Bobby Hehir

INTERVIEW by Tomás Mac Conmara on October 11, 2010
 
Interviewee
Bobby Hehir  
Gender
Male  
Birth Date
1921  
Home County
Clare  
Area-Townland
West Clare -  
Parish-Townland
-  
Report Date
July 28, 2011  
Period Covered
life History  
Length of Interview
1hr 34 mins  
Thematic Areas Covered
Seasonal customs, School, Local traditions, War of independence, Cures,
Description
Bobby displays a sufficient knowledge on topics such as farm work, fairs, Fergus estuary islands, wakes, seaplanes,the War of Idependence, ghosts/storytelling and cures.  
 
 
Time
Description
0:00:000 - 0:07:54 File 1 
EARLIEST MEMORIES - Bobby’s father, Vincent Hehir, came from Ballycorick. He was the only boy in the family. His father was a farmer. Bobby remembers going to the creamery with Sonny Moloney as a young boy. Bobby describes the open hearth fire they had in the house. He also talks about holes in the side of the fire which were known as arches. One arch used to keep the iron in it. Bobby remembers visiting houses for card games.  
0:07:55 - 0:13:41 
SCHOOLDAYS - Bobby went to Lack school. Two teachers he remembers are Mrs Griffin and Mickey Coughlin from Lissycasy. He says school was cold in wintertime. Bobby says that they could be summonsed by the guards if they didn’t go to school. He speaks of a farmer who kept his children home to help with the tillage. Bobby says they learnt a lot of Irish at school.  
0:13:42 - 0:14:52 
OLDEST PERSON - Bobby says that Paddy King’s father was the oldest person he knew when he was young. He recalls how this man nearly got lost in a blizzard. JOHN BIANCONI - Bobby remembers people described Bianconi was the greatest fool of all time. He says that men working for him blackguarded him.  
0:14:53 - 0:17:33 
JOHN BIANCONI - Bobby remembers people described Bianconi was the greatest fool of all time. He says that men working for him blackguarded him.  
0:17:34 - 0:30:37 
FARMWORK/FAIRS - Bobby finished school at 14. He remembers going to fairs such as Kilmihil, Kildysart and Ballynacally. He says the biggest fair was 24th Oct in Kildysart Bobby says he would walk cattle to the fairs. The journey from his farm to Kilmihil would take over 2 hours. He says that each farmer had his own place for selling at the fair. He speaks of altercation with the guards in Kildysart on a fair day. He says jobbers would stay at Tom Connelly’s and O’Gradys’s in Kildysart. Bobby also went to fairs in Ennis, Kilrush and Sixmilebridge. He would walk to Sixmilebridge. He went to fairs in Tulla too and would stay overnight. He doesn’t remember any music or dancing after the fairs. He said that it was easy for people to get drunk at fairs as they weren’t used to drinking.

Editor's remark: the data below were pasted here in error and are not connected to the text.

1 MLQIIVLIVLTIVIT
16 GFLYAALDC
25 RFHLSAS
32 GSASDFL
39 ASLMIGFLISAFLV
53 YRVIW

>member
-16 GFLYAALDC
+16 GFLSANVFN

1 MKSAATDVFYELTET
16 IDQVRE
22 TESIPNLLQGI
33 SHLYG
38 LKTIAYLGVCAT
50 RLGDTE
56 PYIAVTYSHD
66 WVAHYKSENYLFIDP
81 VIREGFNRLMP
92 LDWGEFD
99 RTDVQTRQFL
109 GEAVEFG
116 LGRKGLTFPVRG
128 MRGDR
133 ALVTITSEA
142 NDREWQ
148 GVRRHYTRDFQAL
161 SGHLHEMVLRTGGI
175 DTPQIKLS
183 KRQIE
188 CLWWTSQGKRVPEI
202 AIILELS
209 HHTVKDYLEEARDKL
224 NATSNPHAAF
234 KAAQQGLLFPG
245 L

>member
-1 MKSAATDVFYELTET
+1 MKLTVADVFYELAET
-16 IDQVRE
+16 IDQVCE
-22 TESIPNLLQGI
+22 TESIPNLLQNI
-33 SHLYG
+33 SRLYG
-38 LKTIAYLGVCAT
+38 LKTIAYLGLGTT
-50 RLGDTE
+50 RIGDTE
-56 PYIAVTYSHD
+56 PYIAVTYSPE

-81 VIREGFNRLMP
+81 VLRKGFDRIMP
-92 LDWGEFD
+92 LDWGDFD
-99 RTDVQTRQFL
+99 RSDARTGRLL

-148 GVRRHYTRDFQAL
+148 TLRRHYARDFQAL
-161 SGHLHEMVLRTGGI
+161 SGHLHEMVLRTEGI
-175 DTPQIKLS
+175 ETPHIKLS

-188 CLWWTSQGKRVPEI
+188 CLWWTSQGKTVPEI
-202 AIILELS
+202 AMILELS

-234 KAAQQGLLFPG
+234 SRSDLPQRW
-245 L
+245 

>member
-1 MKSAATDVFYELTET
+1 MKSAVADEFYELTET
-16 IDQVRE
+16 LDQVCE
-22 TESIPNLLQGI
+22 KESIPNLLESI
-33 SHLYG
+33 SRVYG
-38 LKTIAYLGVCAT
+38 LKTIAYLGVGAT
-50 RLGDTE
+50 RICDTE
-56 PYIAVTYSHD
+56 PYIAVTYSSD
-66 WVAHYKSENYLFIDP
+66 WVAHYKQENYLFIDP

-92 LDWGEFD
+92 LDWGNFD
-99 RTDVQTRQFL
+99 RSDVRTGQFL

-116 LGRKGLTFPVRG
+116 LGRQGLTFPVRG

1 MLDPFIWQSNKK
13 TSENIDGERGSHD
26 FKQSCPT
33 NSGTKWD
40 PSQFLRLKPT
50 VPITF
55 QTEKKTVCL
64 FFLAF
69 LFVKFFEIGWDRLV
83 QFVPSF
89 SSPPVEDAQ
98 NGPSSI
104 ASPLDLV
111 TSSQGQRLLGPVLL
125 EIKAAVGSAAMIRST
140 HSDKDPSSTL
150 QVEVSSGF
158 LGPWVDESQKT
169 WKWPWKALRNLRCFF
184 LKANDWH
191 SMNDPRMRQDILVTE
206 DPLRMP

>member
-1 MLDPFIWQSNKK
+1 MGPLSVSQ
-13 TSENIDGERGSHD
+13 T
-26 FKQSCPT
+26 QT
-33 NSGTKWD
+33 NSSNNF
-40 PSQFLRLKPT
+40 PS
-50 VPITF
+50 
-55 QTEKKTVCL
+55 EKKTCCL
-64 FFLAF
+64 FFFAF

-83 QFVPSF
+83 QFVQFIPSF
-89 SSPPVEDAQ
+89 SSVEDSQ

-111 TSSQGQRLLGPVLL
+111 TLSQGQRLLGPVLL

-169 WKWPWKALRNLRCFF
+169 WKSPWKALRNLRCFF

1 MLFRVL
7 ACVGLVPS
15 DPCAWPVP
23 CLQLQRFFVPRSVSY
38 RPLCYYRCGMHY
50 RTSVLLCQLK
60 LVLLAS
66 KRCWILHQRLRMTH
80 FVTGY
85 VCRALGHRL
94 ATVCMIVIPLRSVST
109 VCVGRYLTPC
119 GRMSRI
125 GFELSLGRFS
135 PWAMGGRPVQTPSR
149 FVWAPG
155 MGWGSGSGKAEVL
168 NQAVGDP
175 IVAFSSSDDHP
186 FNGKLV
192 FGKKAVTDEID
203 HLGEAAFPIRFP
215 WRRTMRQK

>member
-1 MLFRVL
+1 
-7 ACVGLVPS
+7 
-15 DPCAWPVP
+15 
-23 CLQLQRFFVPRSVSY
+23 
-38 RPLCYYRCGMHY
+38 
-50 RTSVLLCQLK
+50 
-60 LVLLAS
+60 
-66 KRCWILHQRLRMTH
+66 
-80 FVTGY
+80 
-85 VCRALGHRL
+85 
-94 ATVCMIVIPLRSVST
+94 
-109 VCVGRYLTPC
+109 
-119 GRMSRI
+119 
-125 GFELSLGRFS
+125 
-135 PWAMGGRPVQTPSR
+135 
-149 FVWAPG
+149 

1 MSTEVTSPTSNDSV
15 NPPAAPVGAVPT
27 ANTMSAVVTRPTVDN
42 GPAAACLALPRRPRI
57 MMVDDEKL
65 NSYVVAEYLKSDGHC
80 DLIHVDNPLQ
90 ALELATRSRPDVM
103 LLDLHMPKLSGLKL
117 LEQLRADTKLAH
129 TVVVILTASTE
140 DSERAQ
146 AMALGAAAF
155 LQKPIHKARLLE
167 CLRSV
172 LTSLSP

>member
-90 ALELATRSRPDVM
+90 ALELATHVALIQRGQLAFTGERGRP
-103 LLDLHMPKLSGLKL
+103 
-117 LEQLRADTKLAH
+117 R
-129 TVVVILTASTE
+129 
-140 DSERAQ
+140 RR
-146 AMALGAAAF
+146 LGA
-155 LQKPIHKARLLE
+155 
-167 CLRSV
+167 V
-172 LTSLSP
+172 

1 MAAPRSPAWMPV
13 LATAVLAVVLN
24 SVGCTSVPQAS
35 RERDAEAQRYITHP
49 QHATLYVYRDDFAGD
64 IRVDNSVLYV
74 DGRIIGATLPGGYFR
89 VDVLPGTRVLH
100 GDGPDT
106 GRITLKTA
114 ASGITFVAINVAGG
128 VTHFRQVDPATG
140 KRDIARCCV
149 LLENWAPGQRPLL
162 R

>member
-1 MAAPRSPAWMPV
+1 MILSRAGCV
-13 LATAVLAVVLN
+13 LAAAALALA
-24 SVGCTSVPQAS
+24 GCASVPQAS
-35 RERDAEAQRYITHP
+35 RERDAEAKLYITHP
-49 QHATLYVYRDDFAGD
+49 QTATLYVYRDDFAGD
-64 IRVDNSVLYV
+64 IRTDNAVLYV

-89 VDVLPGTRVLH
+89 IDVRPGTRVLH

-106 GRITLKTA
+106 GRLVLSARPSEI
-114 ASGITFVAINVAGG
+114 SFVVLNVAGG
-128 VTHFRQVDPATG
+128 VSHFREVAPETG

0:30:38 - 0:36:04 
ENTERTAINMENT - Bobby remembers poitín being made in the area. He recalls going to a ‘gamble and a few sets’ in local houses and hearing musicians such as Mickey Costello with the Dangan Castle Ceili Band and fiddler Tomás Qualey from Cranny.  
0:36:05 - 0:38:09 
FERGUS ESTUARY ISLANDS - Bobby says the islanders came to Kildysart to mass. He sometimes went to the islands for dances.  
0:38:10 - 0:41:14 
WAKES/FUNERALS - Bobby describes a wake. He says it was a great place to go for porter. He says that the tradition of pipes and snuff was dying out in his time.  
0:00:00 - 0:05:06 File 2 
SEAPLANES - Bobby says he was allowed into the seaplanes at Foynes when he went there for dances. He says that Jimmy McInerney was running the seaplanes to and from the boats in Foynes.  
0:05:07 - 0:09:40 
THE WAR OF INDEPENDENCE - Bobby says there were IRA volunteers in the area. He mentions John Clancy. He thinks a Black and Tan was shot near Ballynacally. Says the volunteers would hide in local caves. He recalls Francie Mac’s house was burnt.  
0:09:41 - 0:15:09 
ELECTRICITY - Bobby tells the story of a man in the area that got a flashlamp and left it outside in the manure to quench it for fear it would burn the house. He remembers Johnny Hurley and Johnny Lynch wiring the house. He says that some people didn’t take the electricity. He speaks of lamps before electricity.  
0:15:10 - 0:28:34 
FESTIVALS/TRADITIONS/HOLYWELLS - Bobby describes Christmas when he was a young man. He recalls when he and five others were told to get out of confession for having drunk too much porter. He speaks of the traditions associated with May Morning such as drinking from the well first thing in the morning. Bobby’s and his wife speak of going to the well in Ballynacally on St Martin’s Day, 11th November. Bobby believes he was cured of an eye problem from the water in St Brecain’s well in Crovraghan, Kildysart.  
0:28:35 - 0:41:01 
GHOSTS/STORYTELLING - Bobby speaks of the banshee and the Cóiste Bodhar. He says Sonny Andy was a good story teller. He recalls a time he met a man drunk on the road - Mick Seán Kelly, who sold Alfa Lavel milk separators.  
0:41:02 - 0:49:40 
CURES - Bobby recalls that a man called Marty Crowley had a cure for ringworm. He says that there was a day in May that the hoofprints of cows would be picked from mud and kept. Bobby says the cure for a cut was to ‘piss on it’ and boiled milk and pepper was a cure for flu. He says ferrets leaving were used as a cure for whooping cough. He speaks of a weed known as the rat’s tail that was cut and boiled as a cure for red water in cattle. Johnny Kelly was called to help with cows calving.  
0:49:40 - 0:52:44 
BIGGEST CHANGE - Bobby believes that the biggest change he had seen is that young people have nothing to do. He speaks of cutting hay with a scythe.  

National Development PlanLEADERThe European Agricultural Fund for Rural DevelopmentClare Local Development CompanyDepartment of the Environment Community and Local Government